So let's stop taking more and more money out of our taxpayers' pocketbooks. Let's not even have a discussion about new tax increases. We don't need to raise taxes.
The state budget under Governor Mike Foster was $12 billion. Now it's $25 billion. Unless we're giving every state worker a $120,000 LS Lexus Hybrid to tool around the state in, we have enough money to meet our needs. All we need to do is stop foolish spending.
A report by the Public Affairs Research Council of Louisiana estimated we could save $300 for every Medicaid patient who goes to a doctor's office or a clinic instead of the emergency room. Why is that significant? Medicaid and uninsured patients in Louisiana make 900,000 visits to the emergency room each year for routine care. Get a handle on that problem, and the savings are in the hundreds of millions.
Another problem - and it's one I've talked about so much that even I'm getting a little tired of punching the alarm button - is the number of consultants on the government payroll. We have 19,000 consultants. Would you believe we've paid someone to teach people how to use Facebook?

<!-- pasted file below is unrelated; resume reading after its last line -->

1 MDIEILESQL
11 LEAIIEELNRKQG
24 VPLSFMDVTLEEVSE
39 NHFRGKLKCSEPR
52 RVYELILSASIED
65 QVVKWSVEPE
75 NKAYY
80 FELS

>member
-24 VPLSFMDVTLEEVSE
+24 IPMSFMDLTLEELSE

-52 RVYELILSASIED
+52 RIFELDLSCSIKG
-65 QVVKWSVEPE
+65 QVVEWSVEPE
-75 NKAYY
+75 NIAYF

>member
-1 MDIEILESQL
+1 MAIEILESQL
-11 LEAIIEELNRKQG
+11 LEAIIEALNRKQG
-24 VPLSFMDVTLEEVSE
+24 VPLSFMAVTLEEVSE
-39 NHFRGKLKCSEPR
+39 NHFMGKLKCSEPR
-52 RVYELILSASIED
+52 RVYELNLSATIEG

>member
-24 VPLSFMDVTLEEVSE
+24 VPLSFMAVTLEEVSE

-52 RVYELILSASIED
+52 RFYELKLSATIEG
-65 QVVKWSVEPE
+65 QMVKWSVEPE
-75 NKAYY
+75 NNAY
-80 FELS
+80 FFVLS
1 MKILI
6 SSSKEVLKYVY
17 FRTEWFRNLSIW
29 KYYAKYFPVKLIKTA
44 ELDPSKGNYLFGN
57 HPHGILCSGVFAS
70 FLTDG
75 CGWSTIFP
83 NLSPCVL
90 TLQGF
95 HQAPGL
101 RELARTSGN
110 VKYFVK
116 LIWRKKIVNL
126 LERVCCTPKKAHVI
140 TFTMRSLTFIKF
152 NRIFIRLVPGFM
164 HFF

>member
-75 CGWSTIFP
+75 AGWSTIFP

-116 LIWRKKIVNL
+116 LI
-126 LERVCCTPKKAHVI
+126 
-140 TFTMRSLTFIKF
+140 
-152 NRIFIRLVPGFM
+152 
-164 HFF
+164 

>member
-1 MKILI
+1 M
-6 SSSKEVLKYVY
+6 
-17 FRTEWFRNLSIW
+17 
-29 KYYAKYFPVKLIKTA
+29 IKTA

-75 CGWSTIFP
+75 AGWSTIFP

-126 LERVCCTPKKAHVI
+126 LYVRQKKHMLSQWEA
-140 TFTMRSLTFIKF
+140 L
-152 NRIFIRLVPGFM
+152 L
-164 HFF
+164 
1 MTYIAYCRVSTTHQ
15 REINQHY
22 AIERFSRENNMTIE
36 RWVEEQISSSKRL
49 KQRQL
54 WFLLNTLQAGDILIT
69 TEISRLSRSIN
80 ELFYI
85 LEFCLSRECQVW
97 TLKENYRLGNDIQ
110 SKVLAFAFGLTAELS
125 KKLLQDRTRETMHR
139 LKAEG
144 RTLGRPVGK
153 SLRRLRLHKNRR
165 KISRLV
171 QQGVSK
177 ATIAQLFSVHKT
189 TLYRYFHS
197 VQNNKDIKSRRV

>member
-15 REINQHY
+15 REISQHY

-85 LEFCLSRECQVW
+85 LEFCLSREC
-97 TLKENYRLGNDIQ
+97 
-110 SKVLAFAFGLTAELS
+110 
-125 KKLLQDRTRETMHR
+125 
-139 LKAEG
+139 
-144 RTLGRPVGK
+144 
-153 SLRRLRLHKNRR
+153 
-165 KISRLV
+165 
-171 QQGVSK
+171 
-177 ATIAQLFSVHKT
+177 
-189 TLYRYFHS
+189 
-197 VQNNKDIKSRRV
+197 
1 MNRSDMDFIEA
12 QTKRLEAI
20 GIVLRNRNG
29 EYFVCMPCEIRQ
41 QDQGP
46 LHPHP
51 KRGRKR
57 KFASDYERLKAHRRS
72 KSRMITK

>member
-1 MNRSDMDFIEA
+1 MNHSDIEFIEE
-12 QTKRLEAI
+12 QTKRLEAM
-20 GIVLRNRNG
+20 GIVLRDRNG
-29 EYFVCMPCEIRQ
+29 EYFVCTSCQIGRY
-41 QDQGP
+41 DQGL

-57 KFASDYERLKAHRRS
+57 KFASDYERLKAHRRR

Let me tell you about Edythe Kirchmaier. Teddy Roosevelt was president when she was born. She knitted care packages for World War I soldiers. Now age 107, she recently became Facebook's oldest registered user. And she did it without the help of a paid consultant. You can follow her on Facebook. If you're unsure how, just ask Edythe to teach you.
The Louisiana Legislature will convene in April to debate the state budget in earnest. Legislators will have to figure out how to fill a $1.6 billion budget hole. I hope they don't continue to devastate higher education with cuts. I hope they don't hire more consultants. I hope they settle on sensible solutions that get us back into credit rating agencies' good graces and set the state on a smooth course for the future.
|Leave TOPS Alone|
The year was 1988. A successful New Orleans businessman named Patrick F. Taylor had a speech to give. His audience was 183 restless middle schoolers who weren't college bound. Heck, many weren't even high school bound. They were biding their time until they could drop out of school.